I’m hurting.

Day two

Thankfully when I wake the pain is nowhere near as bad as the evening before. Charlie had a great day yesterday and is fired up for the new adventures that await him (and his first journey on the bus).

For my daughter the honeymoon period is clearly over and she wakes in pain, with a headache and nauseous.  Already the new office staff know me by name as I am in and out relaying messages to her new class teacher and medical lady before school.  I know I need to get her Individual Health Care Plan (IHCP)updated, so I make a note to print it and make any changes needed, in the meantime i need to check the teacher has all the up to date information and management plan.  I plan to collect her before lunch so that she can rest this afternoon before I take her and her big brother to their wheelchair assessments and hope that she makes it till 12pm.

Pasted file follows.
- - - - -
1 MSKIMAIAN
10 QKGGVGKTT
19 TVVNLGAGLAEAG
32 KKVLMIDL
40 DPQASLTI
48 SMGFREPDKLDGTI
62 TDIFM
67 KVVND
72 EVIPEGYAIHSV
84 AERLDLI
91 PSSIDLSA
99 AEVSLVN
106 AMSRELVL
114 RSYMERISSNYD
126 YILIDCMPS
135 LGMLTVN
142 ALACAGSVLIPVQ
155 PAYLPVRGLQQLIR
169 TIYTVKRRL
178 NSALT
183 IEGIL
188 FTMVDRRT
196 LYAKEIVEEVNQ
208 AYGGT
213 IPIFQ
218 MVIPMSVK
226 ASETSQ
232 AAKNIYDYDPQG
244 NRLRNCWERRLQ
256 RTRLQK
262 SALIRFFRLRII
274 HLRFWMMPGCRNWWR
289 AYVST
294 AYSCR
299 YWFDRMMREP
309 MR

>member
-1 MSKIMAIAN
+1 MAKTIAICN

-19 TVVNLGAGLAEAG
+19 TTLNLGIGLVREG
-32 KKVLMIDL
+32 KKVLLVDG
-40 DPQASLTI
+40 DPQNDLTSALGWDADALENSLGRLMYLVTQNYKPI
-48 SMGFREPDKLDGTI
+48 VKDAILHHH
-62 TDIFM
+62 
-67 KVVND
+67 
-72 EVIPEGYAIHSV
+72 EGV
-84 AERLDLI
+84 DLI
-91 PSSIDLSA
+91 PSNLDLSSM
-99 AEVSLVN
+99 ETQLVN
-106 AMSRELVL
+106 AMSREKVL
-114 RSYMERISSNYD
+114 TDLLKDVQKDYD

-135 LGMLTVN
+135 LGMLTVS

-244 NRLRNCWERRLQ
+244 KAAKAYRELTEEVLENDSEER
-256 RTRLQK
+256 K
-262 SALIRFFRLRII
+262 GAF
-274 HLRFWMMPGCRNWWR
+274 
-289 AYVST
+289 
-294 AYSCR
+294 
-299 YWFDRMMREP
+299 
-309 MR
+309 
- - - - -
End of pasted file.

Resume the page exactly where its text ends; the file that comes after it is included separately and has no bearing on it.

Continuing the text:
Alfie’s assistant headteacher has replied to my email and I have a telephone meeting with her at 10am to discuss his plan for year 10, they agree to everything, it’s amazing the difference an EHCP can make and a pot of money 😉

My daughter comes home half day and before lunch today and rests for a couple of hours.  We make to wheelchair assessment and she thinks that she will manage swimming, she hasn’t been consistently and it is essential to keep her strong, so we head out of the door.

I’m on a mission.

Day three

Day three starts well my daughter is more rested and looking forward to swimming with the school today.  I’m now worried that I haven’t spoken to the her teacher about how to manage swimming and she will be left treading water till she’s virtually unable to walk.  So I quickly dart into the office again to relay new messages, this time about swimming.  Thankfully they are meeting me after school today.